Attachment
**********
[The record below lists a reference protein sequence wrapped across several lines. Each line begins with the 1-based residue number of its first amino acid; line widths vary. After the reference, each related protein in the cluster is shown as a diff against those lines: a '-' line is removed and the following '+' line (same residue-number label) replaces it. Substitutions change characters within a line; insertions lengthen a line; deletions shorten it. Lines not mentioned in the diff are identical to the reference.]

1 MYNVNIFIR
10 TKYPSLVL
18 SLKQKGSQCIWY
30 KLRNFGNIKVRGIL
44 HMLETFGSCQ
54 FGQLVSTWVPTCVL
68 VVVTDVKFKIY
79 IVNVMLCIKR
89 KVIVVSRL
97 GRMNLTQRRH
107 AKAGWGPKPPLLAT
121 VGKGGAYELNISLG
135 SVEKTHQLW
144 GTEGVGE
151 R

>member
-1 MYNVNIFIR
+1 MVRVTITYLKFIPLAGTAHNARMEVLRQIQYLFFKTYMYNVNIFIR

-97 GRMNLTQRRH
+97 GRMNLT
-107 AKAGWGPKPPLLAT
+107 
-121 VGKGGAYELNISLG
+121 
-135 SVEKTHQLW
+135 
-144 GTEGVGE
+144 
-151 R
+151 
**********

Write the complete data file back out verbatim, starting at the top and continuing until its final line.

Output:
[The record below lists a reference protein sequence wrapped across several lines. Each line begins with the 1-based residue number of its first amino acid; line widths vary. After the reference, each related protein in the cluster is shown as a diff against those lines: a '-' line is removed and the following '+' line (same residue-number label) replaces it. Substitutions change characters within a line; insertions lengthen a line; deletions shorten it. Lines not mentioned in the diff are identical to the reference.]

1 MYNVNIFIR
10 TKYPSLVL
18 SLKQKGSQCIWY
30 KLRNFGNIKVRGIL
44 HMLETFGSCQ
54 FGQLVSTWVPTCVL
68 VVVTDVKFKIY
79 IVNVMLCIKR
89 KVIVVSRL
97 GRMNLTQRRH
107 AKAGWGPKPPLLAT
121 VGKGGAYELNISLG
135 SVEKTHQLW
144 GTEGVGE
151 R

>member
-1 MYNVNIFIR
+1 MVRVTITYLKFIPLAGTAHNARMEVLRQIQYLFFKTYMYNVNIFIR

-97 GRMNLTQRRH
+97 GRMNLT
-107 AKAGWGPKPPLLAT
+107 
-121 VGKGGAYELNISLG
+121 
-135 SVEKTHQLW
+135 
-144 GTEGVGE
+144 
-151 R
+151 